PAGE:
Covid tests will be offered to everyone across Liverpool under the first trial of mass city testing in England.
Anyone living or working in the city can be tested regularly from Friday 6 November, even if they have no symptoms, with follow-up tests every couple of weeks.
Results within an hour
The new, rapid turnaround tests can give results within an hour and, if successful, could be rolled out to “millions” by Christmas, according to the government.
The provision of around half a million of these tests comes at the request of local leaders, the Department of Health and Social Care said.
The aim is to find asymptomatic cases in an effort to help prevent and reduce transmission in the community. It is thought around four fifths of people who are infected with coronavirus show no symptoms.
Prime Minister Boris Johnson thanked local leaders for volunteering to be part of the first city-wide population testing pilot, stating, “These tests will help identify the many thousands of people in the city who don’t have symptoms, but can still infect others without knowing.
“Dependent on their success in Liverpool, we will aim to distribute millions of these new rapid tests between now and Christmas and empower local communities to use them to drive down transmission in their areas.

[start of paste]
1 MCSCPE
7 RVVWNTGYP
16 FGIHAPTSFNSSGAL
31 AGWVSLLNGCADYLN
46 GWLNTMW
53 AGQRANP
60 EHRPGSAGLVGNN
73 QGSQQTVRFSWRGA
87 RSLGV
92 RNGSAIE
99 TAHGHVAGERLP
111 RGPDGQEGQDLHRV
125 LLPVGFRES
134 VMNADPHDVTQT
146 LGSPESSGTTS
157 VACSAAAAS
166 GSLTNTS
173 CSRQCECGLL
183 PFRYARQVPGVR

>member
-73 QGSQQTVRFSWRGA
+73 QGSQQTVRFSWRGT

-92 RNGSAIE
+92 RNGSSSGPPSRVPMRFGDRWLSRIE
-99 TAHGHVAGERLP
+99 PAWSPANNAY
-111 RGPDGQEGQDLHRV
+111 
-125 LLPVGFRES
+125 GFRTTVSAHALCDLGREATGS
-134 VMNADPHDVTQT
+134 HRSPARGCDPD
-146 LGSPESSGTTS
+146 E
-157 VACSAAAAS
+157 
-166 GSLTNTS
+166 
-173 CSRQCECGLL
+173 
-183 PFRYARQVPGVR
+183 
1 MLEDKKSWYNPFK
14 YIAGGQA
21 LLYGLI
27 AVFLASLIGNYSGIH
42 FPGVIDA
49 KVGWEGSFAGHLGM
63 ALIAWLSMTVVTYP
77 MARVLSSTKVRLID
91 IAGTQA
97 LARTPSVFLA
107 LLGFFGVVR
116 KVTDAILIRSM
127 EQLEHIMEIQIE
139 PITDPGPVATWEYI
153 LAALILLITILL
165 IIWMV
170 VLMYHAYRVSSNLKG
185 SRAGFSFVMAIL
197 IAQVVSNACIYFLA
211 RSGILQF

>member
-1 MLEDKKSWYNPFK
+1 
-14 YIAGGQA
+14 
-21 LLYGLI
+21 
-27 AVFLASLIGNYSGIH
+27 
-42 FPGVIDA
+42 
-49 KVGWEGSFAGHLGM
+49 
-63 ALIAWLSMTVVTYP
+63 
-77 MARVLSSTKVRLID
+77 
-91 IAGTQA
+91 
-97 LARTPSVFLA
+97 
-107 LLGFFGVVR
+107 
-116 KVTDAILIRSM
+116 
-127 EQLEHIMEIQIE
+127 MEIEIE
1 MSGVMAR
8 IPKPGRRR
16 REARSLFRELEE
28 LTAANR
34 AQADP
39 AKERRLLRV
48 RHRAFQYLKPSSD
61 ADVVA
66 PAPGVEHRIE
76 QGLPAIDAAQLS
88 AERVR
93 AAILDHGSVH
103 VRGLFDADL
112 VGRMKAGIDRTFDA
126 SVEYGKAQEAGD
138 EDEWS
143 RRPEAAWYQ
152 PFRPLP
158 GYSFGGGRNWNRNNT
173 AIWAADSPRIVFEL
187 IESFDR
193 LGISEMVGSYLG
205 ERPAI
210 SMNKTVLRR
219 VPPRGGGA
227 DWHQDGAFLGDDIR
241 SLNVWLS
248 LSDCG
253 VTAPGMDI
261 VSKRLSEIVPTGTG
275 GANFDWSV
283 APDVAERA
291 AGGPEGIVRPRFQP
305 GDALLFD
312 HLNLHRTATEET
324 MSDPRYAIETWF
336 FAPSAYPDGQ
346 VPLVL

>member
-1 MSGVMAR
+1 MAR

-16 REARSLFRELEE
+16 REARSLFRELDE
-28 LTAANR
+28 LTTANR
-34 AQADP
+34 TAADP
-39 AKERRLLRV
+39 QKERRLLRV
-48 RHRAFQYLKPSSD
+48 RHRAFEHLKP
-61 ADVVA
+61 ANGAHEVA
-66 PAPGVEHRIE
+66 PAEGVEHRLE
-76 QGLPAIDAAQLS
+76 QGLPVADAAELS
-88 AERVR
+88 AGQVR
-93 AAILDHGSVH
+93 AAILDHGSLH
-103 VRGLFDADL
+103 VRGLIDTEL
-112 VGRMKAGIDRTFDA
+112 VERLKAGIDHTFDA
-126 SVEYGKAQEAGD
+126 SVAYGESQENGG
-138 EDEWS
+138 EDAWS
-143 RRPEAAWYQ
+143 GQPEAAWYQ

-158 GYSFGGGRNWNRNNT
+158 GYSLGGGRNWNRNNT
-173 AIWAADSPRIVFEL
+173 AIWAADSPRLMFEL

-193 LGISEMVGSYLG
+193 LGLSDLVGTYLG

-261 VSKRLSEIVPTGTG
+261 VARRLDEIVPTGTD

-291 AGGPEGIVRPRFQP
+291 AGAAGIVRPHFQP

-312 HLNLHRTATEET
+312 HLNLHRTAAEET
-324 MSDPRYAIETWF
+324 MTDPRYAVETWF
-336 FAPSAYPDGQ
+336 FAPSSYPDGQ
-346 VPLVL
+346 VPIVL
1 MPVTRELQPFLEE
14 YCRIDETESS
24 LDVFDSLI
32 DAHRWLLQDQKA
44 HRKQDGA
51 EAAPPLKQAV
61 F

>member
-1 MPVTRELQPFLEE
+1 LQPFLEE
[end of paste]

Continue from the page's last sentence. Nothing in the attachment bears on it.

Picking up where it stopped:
“It is early days, but this kind of mass testing has the potential to be a powerful new weapon in our fight against Covid-19.”
How will it work?
Testing will be carried out using a combination of existing swab tests, as well as new rapid turnaround lateral flow tests which can deliver results within an hour.
Around 2,000 military personnel will be on hand to help with planning logistics, with around 30 units to be deployed across the city.
There will also be Lamp (loop-mediated isothermal amplification) technology deployed in Liverpool University Hospitals NHS Foundation Trust for NHS staff, promising to deliver significant volumes of tests.
Testing will be carried out in both new and existing sites across the city, including in hospitals, care home settings, universities, workplaces and using at-home kits.
Members of the public can book a test online, by walk-up, or by invitation from the local authority.